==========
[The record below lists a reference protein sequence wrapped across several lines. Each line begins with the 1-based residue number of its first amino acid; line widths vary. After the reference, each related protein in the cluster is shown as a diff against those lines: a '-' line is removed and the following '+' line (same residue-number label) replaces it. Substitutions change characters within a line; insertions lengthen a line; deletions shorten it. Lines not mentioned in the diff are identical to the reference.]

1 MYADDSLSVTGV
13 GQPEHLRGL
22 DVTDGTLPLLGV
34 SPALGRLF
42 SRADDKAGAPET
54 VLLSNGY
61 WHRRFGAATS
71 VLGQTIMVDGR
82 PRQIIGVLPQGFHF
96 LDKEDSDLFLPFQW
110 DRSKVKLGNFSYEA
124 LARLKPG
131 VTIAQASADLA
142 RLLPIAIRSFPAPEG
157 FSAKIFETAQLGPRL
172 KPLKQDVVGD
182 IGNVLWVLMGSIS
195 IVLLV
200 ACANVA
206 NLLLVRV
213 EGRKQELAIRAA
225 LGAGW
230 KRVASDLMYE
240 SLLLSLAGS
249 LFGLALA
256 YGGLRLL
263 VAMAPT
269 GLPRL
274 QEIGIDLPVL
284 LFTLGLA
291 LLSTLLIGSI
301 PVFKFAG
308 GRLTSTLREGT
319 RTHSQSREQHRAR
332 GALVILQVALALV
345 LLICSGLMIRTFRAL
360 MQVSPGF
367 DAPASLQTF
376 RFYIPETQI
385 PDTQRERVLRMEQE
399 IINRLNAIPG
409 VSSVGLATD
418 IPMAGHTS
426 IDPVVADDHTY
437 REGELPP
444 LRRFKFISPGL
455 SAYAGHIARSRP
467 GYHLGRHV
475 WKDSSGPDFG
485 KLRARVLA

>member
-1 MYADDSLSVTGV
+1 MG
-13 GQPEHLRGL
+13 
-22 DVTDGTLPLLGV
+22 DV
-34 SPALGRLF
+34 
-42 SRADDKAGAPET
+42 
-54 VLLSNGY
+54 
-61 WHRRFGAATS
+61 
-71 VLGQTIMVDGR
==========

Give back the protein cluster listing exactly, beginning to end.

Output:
[The record below lists a reference protein sequence wrapped across several lines. Each line begins with the 1-based residue number of its first amino acid; line widths vary. After the reference, each related protein in the cluster is shown as a diff against those lines: a '-' line is removed and the following '+' line (same residue-number label) replaces it. Substitutions change characters within a line; insertions lengthen a line; deletions shorten it. Lines not mentioned in the diff are identical to the reference.]

1 MYADDSLSVTGV
13 GQPEHLRGL
22 DVTDGTLPLLGV
34 SPALGRLF
42 SRADDKAGAPET
54 VLLSNGY
61 WHRRFGAATS
71 VLGQTIMVDGR
82 PRQIIGVLPQGFHF
96 LDKEDSDLFLPFQW
110 DRSKVKLGNFSYEA
124 LARLKPG
131 VTIAQASADLA
142 RLLPIAIRSFPAPEG
157 FSAKIFETAQLGPRL
172 KPLKQDVVGD
182 IGNVLWVLMGSIS
195 IVLLV
200 ACANVA
206 NLLLVRV
213 EGRKQELAIRAA
225 LGAGW
230 KRVASDLMYE
240 SLLLSLAGS
249 LFGLALA
256 YGGLRLL
263 VAMAPT
269 GLPRL
274 QEIGIDLPVL
284 LFTLGLA
291 LLSTLLIGSI
301 PVFKFAG
308 GRLTSTLREGT
319 RTHSQSREQHRAR
332 GALVILQVALALV
345 LLICSGLMIRTFRAL
360 MQVSPGF
367 DAPASLQTF
376 RFYIPETQI
385 PDTQRERVLRMEQE
399 IINRLNAIPG
409 VSSVGLATD
418 IPMAGHTS
426 IDPVVADDHTY
437 REGELPP
444 LRRFKFISPGL
455 SAYAGHIARSRP
467 GYHLGRHV
475 WKDSSGPDFG
485 KLRARVLA

>member
-1 MYADDSLSVTGV
+1 MG
-13 GQPEHLRGL
+13 
-22 DVTDGTLPLLGV
+22 DV
-34 SPALGRLF
+34 
-42 SRADDKAGAPET
+42 
-54 VLLSNGY
+54 
-61 WHRRFGAATS
+61 
-71 VLGQTIMVDGR